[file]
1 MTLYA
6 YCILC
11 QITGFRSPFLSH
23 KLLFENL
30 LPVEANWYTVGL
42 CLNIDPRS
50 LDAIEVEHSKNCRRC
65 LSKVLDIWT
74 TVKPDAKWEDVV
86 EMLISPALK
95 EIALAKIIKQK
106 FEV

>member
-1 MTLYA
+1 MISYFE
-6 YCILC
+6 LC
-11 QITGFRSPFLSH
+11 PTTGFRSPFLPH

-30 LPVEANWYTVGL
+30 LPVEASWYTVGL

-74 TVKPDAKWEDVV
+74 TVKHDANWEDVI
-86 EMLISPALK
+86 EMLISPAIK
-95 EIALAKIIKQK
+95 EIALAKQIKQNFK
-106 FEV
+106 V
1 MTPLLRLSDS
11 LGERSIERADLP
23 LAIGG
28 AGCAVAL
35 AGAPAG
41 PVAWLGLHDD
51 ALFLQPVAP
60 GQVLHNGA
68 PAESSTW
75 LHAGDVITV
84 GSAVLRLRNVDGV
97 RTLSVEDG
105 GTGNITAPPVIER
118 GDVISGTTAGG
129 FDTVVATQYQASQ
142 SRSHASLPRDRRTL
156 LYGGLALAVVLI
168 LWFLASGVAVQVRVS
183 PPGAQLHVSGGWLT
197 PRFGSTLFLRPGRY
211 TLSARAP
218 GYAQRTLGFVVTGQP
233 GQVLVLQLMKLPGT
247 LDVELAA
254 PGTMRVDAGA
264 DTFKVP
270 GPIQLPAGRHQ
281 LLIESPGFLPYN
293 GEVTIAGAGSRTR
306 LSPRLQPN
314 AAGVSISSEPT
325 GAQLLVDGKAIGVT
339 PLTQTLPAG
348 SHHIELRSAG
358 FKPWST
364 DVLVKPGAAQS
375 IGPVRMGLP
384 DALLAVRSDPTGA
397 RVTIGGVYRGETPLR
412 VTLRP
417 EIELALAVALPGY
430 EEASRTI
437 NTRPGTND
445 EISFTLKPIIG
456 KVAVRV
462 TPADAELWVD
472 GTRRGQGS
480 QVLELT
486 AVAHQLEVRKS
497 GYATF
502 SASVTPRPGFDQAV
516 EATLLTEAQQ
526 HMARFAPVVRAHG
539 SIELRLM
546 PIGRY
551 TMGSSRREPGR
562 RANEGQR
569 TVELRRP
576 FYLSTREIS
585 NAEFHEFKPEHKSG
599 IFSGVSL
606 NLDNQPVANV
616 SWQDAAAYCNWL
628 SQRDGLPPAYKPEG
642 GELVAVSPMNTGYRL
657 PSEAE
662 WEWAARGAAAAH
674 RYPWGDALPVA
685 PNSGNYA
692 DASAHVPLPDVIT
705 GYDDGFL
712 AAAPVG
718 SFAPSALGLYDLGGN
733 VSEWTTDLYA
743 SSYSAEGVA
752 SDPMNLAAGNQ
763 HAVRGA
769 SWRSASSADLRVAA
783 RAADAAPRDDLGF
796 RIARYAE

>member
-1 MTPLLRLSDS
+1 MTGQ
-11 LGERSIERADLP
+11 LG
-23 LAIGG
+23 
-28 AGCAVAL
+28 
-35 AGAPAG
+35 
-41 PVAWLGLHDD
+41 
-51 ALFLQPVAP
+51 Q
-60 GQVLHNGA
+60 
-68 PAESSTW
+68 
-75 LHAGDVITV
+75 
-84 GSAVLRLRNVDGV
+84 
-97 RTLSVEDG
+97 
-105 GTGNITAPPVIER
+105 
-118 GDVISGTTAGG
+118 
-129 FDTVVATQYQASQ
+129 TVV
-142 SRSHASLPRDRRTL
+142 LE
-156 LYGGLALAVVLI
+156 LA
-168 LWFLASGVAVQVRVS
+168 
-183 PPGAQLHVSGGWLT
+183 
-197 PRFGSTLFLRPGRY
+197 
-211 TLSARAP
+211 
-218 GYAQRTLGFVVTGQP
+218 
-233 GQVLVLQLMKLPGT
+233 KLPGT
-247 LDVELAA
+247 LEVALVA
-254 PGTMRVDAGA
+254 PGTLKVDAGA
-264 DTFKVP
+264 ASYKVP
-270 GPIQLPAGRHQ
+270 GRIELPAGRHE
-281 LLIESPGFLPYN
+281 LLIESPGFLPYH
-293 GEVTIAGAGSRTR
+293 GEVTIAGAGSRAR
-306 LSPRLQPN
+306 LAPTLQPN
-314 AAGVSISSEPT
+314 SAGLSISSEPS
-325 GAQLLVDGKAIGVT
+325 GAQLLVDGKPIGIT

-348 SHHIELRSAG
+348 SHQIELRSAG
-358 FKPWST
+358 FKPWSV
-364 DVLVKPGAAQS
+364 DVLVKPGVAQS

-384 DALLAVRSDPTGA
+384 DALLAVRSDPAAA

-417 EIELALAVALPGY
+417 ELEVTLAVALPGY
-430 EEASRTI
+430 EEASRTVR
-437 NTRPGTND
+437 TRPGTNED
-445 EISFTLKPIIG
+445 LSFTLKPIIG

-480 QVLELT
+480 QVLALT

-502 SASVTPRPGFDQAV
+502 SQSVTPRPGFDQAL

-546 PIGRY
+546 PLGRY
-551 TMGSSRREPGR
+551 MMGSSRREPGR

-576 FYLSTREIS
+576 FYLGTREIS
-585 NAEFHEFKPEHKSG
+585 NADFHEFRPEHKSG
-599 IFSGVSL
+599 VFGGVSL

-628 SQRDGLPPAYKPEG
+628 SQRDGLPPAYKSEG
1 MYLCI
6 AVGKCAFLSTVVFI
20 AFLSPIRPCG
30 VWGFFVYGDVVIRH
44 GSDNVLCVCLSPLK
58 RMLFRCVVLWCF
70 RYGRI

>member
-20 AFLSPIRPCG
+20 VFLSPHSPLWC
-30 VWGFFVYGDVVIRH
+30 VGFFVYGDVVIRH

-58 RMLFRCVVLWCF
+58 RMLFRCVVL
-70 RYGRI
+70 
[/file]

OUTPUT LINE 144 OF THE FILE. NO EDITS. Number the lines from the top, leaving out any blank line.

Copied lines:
+156 LA